During Bill Clinton’s re-election bid in 1996, whenever someone would tell me they intended to vote for him, I would somewhat sardonically reply, “Why would you want to vote for him? Don’t you know that you’re really going to be voting for someone who will just be impeached anyway?”
I wasn’t privy to any secret plans or inside information, and regular readers of this column know that I have no special predictive powers, and I can assure you that I certainly didn’t have any in 1996. Rather, I’d merely lived through Clinton’s first term and watched with disgust as the burgeoning scandals, graft and corruption seemed to sprout from him and his administration like rancid cauliflower, and I just knew that, one way or another, he was bound to disgrace himself and his nation and find himself facing articles of impeachment.
Given Clinton’s fabled dishonesty and unchastity, I was only saddened, and not at all surprised, that the crime that resulted in his impeachment would turn out to be perjury regarding an adulterous liaison with one of his interns.
Recent troubling events in Washington, D.C., have evoked in me these memories of the Clinton years. It’s not at all that I believe or expect President Barack Obama to be impeached. On the contrary, as I’ve noted before, although I think Obama has committed high crimes and misdemeanors (e.g., his non-recess recess appointments, to cite what I think is the clearest instance), impeachment is a political impossibility as long as the Senate remains in Democratic hands. Obama certainly will never be impeached.
However, just as I expected a second Clinton term to be disastrous, I also expected, and still expect, Obama’s second term to be disastrous. I “know” this the same way I “knew” Clinton would be impeached — by living through and paying attention to his actions and the actions of his administration during his first term.
What we know from Obama’s first term is that he does not enjoy legislative negotiations and compromise, but rather has a “to the victor belongs the spoils” mentality and prefers to dictate terms and impose his agenda. That’s how we got ObamaCare and the approaching “fiscal cliff.” Those are two big messes from his first term that are about to get a whole lot messier in his second term.
Rather than improving the quality of health care, “Obamacare’s” taxes and regulations will result in higher health care costs, less freedom for patients and doctors to make health care decisions, more assaults on freedom of conscience, longer wait times to see a doctor, tons more paperwork for doctors, a doctor shortage, and millions of workers losing their employer-provided health insurance and getting moved from full-time to part-time by employers who can’t afford to insure their employees. It will also mean higher deficits, because no government can ever have enough money to pay for “universal health care.”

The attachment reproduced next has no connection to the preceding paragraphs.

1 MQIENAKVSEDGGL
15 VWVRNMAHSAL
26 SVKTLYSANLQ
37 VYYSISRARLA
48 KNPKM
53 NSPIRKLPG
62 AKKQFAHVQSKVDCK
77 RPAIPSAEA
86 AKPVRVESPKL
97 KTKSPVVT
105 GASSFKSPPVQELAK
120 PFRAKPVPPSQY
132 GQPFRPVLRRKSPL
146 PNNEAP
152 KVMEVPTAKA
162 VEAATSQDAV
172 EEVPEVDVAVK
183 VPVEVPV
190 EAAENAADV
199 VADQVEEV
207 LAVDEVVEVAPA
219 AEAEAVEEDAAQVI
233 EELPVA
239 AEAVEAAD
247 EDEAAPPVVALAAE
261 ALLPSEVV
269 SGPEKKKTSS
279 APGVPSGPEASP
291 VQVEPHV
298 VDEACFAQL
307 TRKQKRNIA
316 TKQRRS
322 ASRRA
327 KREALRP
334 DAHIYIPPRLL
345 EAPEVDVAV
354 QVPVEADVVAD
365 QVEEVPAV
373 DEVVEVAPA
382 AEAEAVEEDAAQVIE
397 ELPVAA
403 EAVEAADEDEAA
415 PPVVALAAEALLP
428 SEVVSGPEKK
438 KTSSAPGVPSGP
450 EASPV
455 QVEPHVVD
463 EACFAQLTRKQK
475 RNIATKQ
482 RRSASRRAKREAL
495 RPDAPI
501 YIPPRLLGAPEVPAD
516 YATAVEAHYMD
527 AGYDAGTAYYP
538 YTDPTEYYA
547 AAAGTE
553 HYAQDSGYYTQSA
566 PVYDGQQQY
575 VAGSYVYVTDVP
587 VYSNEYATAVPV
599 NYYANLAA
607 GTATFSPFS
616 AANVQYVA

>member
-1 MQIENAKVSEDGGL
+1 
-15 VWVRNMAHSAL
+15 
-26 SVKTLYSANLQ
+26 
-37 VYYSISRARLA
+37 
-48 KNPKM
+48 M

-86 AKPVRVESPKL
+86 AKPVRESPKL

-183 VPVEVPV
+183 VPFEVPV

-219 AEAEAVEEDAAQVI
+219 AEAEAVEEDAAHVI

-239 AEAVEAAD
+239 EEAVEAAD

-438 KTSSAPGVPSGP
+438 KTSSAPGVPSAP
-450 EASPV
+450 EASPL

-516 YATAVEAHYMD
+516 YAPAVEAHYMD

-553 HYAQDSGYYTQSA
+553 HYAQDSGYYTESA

As for the fiscal cliff, I suspect that Congress and the White House will again slap together some temporary measures that will avert the worst consequences of the automatic tax increases and so-called spending cuts set to take effect Jan. 1. Whatever deal is arranged, however, it won’t be enough to put a stop to the $1 trillion-a-year deficits. Drastic reforms to government programs and entitlements are mandatory, but they are just as politically impossible as Obama’s impeachment. So we can expect higher taxes — on everyone, not just on the “rich,” because taxing just the rich would only generate enough revenue to cover 10 percent of one year of an Obama deficit — and we can expect the economy to crash, just as Europe has already sunk back into recession.
I would dearly love to be proved wrong on that, but I can’t see how the flock of flibbertygibbets currently running D.C. could muster the imagination and the political skill and fortitude to do what is necessary.
Things aren’t very auspicious on the foreign policy front either: Syria’s civil war, Iran likely to acquire nukes, a war developing between Israel and the Palestinian terrorists who run Gaza. In addition, the investigation of the 9/11/12 Benghazi debacle may well result in Obama’s equivalent of the Iran-Contra scandal that clouded President Ronald Reagan’s second term, as Congress seeks ever-elusive truthful answers from the Obama administration about what our ambassador and the CIA were doing in Benghazi.
No, I’m afraid neither Obama nor we are going to enjoy the next four years.
Jared Olar may be reached at email@example.com. The views expressed in this column are not necessarily those of the newspaper.